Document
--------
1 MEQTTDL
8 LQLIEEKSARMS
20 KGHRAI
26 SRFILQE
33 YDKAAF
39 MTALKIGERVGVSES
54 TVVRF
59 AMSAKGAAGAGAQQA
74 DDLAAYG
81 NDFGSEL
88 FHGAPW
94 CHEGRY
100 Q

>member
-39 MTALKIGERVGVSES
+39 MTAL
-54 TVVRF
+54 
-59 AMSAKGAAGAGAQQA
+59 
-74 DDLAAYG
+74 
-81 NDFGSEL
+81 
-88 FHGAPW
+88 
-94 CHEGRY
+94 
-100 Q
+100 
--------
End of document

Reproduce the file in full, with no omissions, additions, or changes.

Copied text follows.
1 MEQTTDL
8 LQLIEEKSARMS
20 KGHRAI
26 SRFILQE
33 YDKAAF
39 MTALKIGERVGVSES
54 TVVRF
59 AMSAKGAAGAGAQQA
74 DDLAAYG
81 NDFGSEL
88 FHGAPW
94 CHEGRY
100 Q

>member
-39 MTALKIGERVGVSES
+39 MTAL
-54 TVVRF
+54 
-59 AMSAKGAAGAGAQQA
+59 
-74 DDLAAYG
+74 
-81 NDFGSEL
+81 
-88 FHGAPW
+88 
-94 CHEGRY
+94 
-100 Q
+100 